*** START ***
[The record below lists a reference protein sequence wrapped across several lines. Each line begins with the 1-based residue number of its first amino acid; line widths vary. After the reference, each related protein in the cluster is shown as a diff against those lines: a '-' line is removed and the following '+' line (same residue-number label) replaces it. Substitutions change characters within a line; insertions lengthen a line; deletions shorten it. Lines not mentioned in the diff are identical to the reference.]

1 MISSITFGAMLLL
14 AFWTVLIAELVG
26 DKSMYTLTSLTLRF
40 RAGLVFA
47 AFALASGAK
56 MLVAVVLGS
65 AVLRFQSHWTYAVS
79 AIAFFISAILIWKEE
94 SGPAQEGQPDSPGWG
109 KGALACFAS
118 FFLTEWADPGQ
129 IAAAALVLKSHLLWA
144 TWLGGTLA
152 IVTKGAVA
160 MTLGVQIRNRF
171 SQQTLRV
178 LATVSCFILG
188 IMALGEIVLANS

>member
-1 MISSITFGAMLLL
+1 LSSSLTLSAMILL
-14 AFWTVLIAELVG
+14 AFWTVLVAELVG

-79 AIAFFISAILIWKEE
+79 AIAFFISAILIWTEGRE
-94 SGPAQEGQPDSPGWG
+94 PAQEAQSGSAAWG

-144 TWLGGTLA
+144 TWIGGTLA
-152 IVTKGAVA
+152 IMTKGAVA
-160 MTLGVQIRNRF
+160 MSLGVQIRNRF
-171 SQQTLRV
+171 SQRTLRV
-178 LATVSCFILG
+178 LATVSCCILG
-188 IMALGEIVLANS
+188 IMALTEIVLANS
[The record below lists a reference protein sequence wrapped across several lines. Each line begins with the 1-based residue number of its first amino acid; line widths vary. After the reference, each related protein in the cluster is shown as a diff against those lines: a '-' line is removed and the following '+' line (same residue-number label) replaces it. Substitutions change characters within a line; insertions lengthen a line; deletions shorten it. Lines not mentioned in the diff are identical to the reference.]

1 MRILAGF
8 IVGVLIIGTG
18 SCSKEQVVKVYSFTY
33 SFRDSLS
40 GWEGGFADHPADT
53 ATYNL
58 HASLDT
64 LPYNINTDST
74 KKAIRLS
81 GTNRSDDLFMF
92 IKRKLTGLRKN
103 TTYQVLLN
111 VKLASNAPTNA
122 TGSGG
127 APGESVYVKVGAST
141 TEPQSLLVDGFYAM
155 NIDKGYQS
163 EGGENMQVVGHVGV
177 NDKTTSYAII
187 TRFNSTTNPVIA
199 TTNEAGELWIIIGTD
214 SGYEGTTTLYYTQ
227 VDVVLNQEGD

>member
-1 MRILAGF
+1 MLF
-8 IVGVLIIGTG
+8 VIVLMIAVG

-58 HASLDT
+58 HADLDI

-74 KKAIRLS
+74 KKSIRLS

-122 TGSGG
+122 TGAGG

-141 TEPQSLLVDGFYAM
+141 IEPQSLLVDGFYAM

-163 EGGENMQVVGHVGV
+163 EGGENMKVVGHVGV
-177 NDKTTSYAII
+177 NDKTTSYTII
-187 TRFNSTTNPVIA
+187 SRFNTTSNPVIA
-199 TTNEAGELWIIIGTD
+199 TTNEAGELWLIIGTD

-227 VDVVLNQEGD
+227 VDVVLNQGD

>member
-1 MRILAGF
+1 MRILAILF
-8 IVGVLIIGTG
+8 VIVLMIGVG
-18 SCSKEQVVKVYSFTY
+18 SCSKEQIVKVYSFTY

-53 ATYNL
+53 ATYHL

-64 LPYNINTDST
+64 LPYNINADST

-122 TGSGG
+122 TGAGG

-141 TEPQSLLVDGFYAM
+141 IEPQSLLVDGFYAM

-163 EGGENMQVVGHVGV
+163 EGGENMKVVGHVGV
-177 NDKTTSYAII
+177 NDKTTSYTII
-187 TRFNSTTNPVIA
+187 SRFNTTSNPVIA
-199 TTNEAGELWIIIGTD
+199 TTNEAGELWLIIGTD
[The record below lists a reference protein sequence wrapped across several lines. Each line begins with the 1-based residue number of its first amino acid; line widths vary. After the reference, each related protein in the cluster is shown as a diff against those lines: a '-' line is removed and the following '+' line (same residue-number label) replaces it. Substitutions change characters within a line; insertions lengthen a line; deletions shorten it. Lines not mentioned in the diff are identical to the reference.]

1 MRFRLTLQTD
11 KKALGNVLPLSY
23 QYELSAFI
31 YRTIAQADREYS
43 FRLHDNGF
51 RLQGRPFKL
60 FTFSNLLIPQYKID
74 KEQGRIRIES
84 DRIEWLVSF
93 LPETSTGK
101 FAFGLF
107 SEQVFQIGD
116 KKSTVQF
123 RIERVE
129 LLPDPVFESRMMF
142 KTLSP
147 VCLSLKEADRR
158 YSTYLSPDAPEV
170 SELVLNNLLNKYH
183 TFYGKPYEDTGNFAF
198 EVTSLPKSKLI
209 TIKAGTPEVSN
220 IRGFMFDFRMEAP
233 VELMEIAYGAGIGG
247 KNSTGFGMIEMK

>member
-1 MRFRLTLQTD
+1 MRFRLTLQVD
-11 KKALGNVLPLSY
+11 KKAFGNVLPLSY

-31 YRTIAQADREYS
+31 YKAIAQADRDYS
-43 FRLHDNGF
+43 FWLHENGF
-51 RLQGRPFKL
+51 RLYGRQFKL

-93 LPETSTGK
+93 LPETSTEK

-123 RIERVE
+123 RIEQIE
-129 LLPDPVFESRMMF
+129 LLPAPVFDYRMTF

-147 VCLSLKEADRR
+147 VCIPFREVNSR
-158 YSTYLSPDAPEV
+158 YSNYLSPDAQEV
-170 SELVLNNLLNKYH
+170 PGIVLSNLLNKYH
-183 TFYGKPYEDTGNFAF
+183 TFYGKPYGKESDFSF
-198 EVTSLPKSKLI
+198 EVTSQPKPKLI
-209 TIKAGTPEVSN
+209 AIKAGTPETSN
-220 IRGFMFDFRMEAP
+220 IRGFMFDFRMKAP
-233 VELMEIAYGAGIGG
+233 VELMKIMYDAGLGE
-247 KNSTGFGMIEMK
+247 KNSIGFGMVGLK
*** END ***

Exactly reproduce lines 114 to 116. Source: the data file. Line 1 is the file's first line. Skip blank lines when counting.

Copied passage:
23 QYELSAFI
31 YRTIAQADREYS
43 FRLHDNGF